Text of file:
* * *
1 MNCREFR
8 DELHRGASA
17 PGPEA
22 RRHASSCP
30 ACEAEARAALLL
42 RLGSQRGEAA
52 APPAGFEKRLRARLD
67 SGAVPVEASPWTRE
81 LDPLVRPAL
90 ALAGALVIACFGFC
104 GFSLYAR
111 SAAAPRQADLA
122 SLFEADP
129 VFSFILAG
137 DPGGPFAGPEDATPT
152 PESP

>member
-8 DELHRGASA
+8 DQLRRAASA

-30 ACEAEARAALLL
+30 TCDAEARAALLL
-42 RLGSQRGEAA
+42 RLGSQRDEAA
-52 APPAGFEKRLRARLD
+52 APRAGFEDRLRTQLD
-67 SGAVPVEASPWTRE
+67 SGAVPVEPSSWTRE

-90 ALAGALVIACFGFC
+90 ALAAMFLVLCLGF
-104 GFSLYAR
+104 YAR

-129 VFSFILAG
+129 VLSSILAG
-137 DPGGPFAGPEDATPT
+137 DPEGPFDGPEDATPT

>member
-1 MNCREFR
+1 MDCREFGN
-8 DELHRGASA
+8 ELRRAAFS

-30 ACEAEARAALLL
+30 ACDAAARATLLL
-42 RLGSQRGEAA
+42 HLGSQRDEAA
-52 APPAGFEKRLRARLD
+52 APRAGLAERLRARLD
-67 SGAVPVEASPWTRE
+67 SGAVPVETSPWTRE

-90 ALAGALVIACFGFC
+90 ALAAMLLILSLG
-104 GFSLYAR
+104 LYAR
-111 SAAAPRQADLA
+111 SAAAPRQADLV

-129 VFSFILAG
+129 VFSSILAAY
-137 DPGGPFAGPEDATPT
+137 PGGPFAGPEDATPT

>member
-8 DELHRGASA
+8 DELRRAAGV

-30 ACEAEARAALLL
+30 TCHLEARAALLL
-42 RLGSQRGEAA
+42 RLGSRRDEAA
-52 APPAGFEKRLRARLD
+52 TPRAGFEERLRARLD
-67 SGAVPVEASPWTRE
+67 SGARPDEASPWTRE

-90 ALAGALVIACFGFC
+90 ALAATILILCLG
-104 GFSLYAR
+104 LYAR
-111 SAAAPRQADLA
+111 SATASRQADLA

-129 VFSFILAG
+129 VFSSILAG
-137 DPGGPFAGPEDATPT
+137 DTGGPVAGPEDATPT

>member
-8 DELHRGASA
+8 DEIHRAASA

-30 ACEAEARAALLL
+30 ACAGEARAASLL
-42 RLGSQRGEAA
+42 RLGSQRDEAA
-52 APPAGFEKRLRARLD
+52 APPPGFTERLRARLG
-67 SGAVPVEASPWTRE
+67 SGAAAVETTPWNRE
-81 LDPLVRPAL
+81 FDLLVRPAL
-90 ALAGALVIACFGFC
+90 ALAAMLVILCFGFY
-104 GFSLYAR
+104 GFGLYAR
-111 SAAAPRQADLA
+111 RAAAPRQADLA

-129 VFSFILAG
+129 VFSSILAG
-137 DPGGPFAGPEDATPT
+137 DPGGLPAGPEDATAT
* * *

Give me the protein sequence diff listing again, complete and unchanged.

1 MNCREFR
8 DELHRGASA
17 PGPEA
22 RRHASSCP
30 ACEAEARAALLL
42 RLGSQRGEAA
52 APPAGFEKRLRARLD
67 SGAVPVEASPWTRE
81 LDPLVRPAL
90 ALAGALVIACFGFC
104 GFSLYAR
111 SAAAPRQADLA
122 SLFEADP
129 VFSFILAG
137 DPGGPFAGPEDATPT
152 PESP

>member
-8 DELHRGASA
+8 DQLRRAASA

-30 ACEAEARAALLL
+30 TCDAEARAALLL
-42 RLGSQRGEAA
+42 RLGSQRDEAA
-52 APPAGFEKRLRARLD
+52 APRAGFEDRLRTQLD
-67 SGAVPVEASPWTRE
+67 SGAVPVEPSSWTRE

-90 ALAGALVIACFGFC
+90 ALAAMFLVLCLGF
-104 GFSLYAR
+104 YAR

-129 VFSFILAG
+129 VLSSILAG
-137 DPGGPFAGPEDATPT
+137 DPEGPFDGPEDATPT

>member
-1 MNCREFR
+1 MDCREFGN
-8 DELHRGASA
+8 ELRRAAFS

-30 ACEAEARAALLL
+30 ACDAAARATLLL
-42 RLGSQRGEAA
+42 HLGSQRDEAA
-52 APPAGFEKRLRARLD
+52 APRAGLAERLRARLD
-67 SGAVPVEASPWTRE
+67 SGAVPVETSPWTRE

-90 ALAGALVIACFGFC
+90 ALAAMLLILSLG
-104 GFSLYAR
+104 LYAR
-111 SAAAPRQADLA
+111 SAAAPRQADLV

-129 VFSFILAG
+129 VFSSILAAY
-137 DPGGPFAGPEDATPT
+137 PGGPFAGPEDATPT

>member
-8 DELHRGASA
+8 DELRRAAGV

-30 ACEAEARAALLL
+30 TCHLEARAALLL
-42 RLGSQRGEAA
+42 RLGSRRDEAA
-52 APPAGFEKRLRARLD
+52 TPRAGFEERLRARLD
-67 SGAVPVEASPWTRE
+67 SGARPDEASPWTRE

-90 ALAGALVIACFGFC
+90 ALAATILILCLG
-104 GFSLYAR
+104 LYAR
-111 SAAAPRQADLA
+111 SATASRQADLA

-129 VFSFILAG
+129 VFSSILAG
-137 DPGGPFAGPEDATPT
+137 DTGGPVAGPEDATPT

>member
-8 DELHRGASA
+8 DEIHRAASA

-30 ACEAEARAALLL
+30 ACAGEARAASLL
-42 RLGSQRGEAA
+42 RLGSQRDEAA
-52 APPAGFEKRLRARLD
+52 APPPGFTERLRARLG
-67 SGAVPVEASPWTRE
+67 SGAAAVETTPWNRE
-81 LDPLVRPAL
+81 FDLLVRPAL
-90 ALAGALVIACFGFC
+90 ALAAMLVILCFGFY
-104 GFSLYAR
+104 GFGLYAR
-111 SAAAPRQADLA
+111 RAAAPRQADLA

-129 VFSFILAG
+129 VFSSILAG
-137 DPGGPFAGPEDATPT
+137 DPGGLPAGPEDATAT